Tuesday, 8 December 2009


Pronounced 'kee-sa-de-yas' these have become a Friday night favourite. They are so quick and handy and it isn't that hard to keep the wherewithal to make them in the fridge and larder. They're the sort of dinner that everyone eats with their fingers and a napkin in dribs and drabs. I warn you - you'll have to keep them coming. It's hard to give a recipe as what you put in them depends on your taste; it would be like giving a recipe for a sandwich. Consider this more of a method. I've specified our favourite combination but I also make a ham and cheese one for the little man and have on occasion made them with chicken if that's what I have lying around (and of course you can do a vegetarian version). Make them as hot or as mild as you like.

Quesadillas (11)


Tortillas (at least 1.5 per person)
Spring onion, chopped
Red Jalapenos, chopped (for heat)

Quesadillas Quad

1. Lay your ingredients out on half the tortilla.

Quesadillas (13)

2. Put a frying pan on over a medium heat.

3. Fold the empty side of the tortilla over the filled side and brush the outside of the bread with a little olive oil.

4. Place the tortilla, oiled side down, on the frying pan. (I can fit two tortillas in my pan but if you can't just do one at a time).

Quesadillas (19)

5. Brush the other side of the tortilla with oil and flip over after a few minutes (you can peek at the underside to see if it's browned).

Quesadillas (20)

6. Cut into three and serve.


You can make them by covering the whole tortilla with filling then placing another on the top and frying it unfolded but I find this way much easier to manage.
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Wednesday, 18 November 2009

Sauage, Apple & Potato Casserole

Sausage, Apple & Potato Casserole (1)

I invented this dish when I was on maternity leave before JT was born. I had four weeks leave and had planned loads of baking and cooking only to find that I couldn't stand on my feet for any length of time. So this was a way of preparing a hearty dinner without having to stand over a chopping board or hot stove for any length of time. The chopping is minimal (everything is in wedges) and I cook this in the oven, although you could do it on the hob to speed things up. Don't worry about precise quantities in this dish - you can adjust the quantities to suit your personal taste/requirements without doing any damage.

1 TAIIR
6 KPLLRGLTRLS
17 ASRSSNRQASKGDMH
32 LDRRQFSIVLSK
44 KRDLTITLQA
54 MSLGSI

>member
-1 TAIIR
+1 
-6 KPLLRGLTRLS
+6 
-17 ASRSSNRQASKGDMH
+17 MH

Serves 2

3 pork sausages
2 apples
5 potatoes (or as many as you want per person)
1 onion (red or white)
Hot chicken stock (about 300ml)
Handful of chopped rosemary
1 tblsp honey
2/3 tblsp olive oil

1. Pre-heat oven to 210oC

2. Cut the potatoes into wedges (I don't bother to peel them) and the sausages into bite-sized chunks.

3. Place in a casserole dish (I use a large rectangular one) and coat in a few tblsp of olive oil.

4. Put in the oven for 10 mins. During this time cut your onion into wedges.

5. After 10mins add the onion to the dish, toss to coat in the oil and return to the oven.

6. Chop the apples into wedges and after a further 10mins add them to the dish, again tossing everything around. Add the hot stock, pouring in just enough to come about half way up the dish. Add the chopped rosemary and return everything to the oven for 1/2 hr.

7. Finally drizzle a tablespoon of honey over the whole dish and return to the oven for 10mins. (I sometimes mash the apples roughly at this stage to thicken the sauce a bit).

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Thursday, 15 October 2009

Meaty Nachos